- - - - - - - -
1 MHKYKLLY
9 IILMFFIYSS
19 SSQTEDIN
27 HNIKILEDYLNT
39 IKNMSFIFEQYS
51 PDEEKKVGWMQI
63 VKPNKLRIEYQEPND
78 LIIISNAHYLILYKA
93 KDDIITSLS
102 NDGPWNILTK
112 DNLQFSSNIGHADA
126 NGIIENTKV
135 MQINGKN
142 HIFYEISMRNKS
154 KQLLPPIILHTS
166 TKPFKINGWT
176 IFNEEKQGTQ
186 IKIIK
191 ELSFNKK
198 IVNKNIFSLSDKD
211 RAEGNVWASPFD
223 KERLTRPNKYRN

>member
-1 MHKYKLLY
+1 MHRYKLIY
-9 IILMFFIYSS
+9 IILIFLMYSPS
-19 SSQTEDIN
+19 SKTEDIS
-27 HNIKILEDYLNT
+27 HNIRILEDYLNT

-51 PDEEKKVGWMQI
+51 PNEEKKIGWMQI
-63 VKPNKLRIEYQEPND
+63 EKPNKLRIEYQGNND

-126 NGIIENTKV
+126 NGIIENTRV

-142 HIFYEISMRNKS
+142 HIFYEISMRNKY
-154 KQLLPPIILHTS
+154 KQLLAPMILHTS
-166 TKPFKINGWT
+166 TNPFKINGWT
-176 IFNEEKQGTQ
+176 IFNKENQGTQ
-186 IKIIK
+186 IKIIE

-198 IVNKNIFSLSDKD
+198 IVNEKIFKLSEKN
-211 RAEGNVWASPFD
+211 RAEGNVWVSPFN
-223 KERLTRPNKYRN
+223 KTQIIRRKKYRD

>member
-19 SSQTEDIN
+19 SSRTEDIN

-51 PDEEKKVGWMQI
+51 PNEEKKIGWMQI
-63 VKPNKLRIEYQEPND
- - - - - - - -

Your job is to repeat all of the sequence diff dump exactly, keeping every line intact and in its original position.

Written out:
1 MHKYKLLY
9 IILMFFIYSS
19 SSQTEDIN
27 HNIKILEDYLNT
39 IKNMSFIFEQYS
51 PDEEKKVGWMQI
63 VKPNKLRIEYQEPND
78 LIIISNAHYLILYKA
93 KDDIITSLS
102 NDGPWNILTK
112 DNLQFSSNIGHADA
126 NGIIENTKV
135 MQINGKN
142 HIFYEISMRNKS
154 KQLLPPIILHTS
166 TKPFKINGWT
176 IFNEEKQGTQ
186 IKIIK
191 ELSFNKK
198 IVNKNIFSLSDKD
211 RAEGNVWASPFD
223 KERLTRPNKYRN

>member
-1 MHKYKLLY
+1 MHRYKLIY
-9 IILMFFIYSS
+9 IILIFLMYSPS
-19 SSQTEDIN
+19 SKTEDIS
-27 HNIKILEDYLNT
+27 HNIRILEDYLNT

-51 PDEEKKVGWMQI
+51 PNEEKKIGWMQI
-63 VKPNKLRIEYQEPND
+63 EKPNKLRIEYQGNND

-126 NGIIENTKV
+126 NGIIENTRV

-142 HIFYEISMRNKS
+142 HIFYEISMRNKY
-154 KQLLPPIILHTS
+154 KQLLAPMILHTS
-166 TKPFKINGWT
+166 TNPFKINGWT
-176 IFNEEKQGTQ
+176 IFNKENQGTQ
-186 IKIIK
+186 IKIIE

-198 IVNKNIFSLSDKD
+198 IVNEKIFKLSEKN
-211 RAEGNVWASPFD
+211 RAEGNVWVSPFN
-223 KERLTRPNKYRN
+223 KTQIIRRKKYRD

>member
-19 SSQTEDIN
+19 SSRTEDIN

-51 PDEEKKVGWMQI
+51 PNEEKKIGWMQI
-63 VKPNKLRIEYQEPND